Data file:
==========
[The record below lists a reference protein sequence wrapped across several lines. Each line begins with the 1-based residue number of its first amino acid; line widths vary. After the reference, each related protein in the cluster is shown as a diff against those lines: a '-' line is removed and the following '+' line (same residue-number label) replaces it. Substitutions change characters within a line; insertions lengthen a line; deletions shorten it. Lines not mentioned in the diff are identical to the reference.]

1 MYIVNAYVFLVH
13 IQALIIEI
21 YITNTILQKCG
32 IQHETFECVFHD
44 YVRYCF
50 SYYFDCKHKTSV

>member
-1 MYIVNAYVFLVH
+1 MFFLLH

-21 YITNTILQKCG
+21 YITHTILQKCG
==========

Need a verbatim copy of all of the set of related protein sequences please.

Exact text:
[The record below lists a reference protein sequence wrapped across several lines. Each line begins with the 1-based residue number of its first amino acid; line widths vary. After the reference, each related protein in the cluster is shown as a diff against those lines: a '-' line is removed and the following '+' line (same residue-number label) replaces it. Substitutions change characters within a line; insertions lengthen a line; deletions shorten it. Lines not mentioned in the diff are identical to the reference.]

1 MYIVNAYVFLVH
13 IQALIIEI
21 YITNTILQKCG
32 IQHETFECVFHD
44 YVRYCF
50 SYYFDCKHKTSV

>member
-1 MYIVNAYVFLVH
+1 MFFLLH

-21 YITNTILQKCG
+21 YITHTILQKCG